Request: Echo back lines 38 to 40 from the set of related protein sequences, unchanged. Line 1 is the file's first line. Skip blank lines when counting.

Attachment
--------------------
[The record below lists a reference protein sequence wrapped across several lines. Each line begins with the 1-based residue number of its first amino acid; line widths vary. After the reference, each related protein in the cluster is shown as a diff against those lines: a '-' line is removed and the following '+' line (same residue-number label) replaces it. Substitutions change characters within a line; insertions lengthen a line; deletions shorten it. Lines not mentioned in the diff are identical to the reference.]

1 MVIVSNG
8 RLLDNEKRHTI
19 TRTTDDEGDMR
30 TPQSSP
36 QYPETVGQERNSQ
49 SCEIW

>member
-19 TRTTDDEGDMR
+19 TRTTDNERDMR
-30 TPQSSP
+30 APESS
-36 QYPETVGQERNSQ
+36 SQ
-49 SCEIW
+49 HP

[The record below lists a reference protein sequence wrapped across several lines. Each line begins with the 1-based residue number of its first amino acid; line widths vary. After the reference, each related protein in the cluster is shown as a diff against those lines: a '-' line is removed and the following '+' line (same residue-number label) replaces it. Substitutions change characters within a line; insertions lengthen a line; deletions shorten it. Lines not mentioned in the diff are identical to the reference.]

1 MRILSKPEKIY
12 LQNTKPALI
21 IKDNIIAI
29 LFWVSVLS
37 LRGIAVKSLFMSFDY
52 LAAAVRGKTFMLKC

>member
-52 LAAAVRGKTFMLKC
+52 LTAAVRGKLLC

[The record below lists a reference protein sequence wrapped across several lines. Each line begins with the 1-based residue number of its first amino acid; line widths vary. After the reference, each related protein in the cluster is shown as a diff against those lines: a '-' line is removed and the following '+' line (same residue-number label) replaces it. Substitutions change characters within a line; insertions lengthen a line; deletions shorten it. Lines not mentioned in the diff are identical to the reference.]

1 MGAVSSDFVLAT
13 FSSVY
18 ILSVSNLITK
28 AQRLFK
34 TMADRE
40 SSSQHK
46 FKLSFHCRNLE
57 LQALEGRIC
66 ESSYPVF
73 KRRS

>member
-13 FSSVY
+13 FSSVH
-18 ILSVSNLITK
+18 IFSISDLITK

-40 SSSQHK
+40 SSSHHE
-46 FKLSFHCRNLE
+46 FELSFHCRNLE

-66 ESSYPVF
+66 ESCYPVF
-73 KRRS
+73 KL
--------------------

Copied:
>member
-13 FSSVY
+13 FSSVH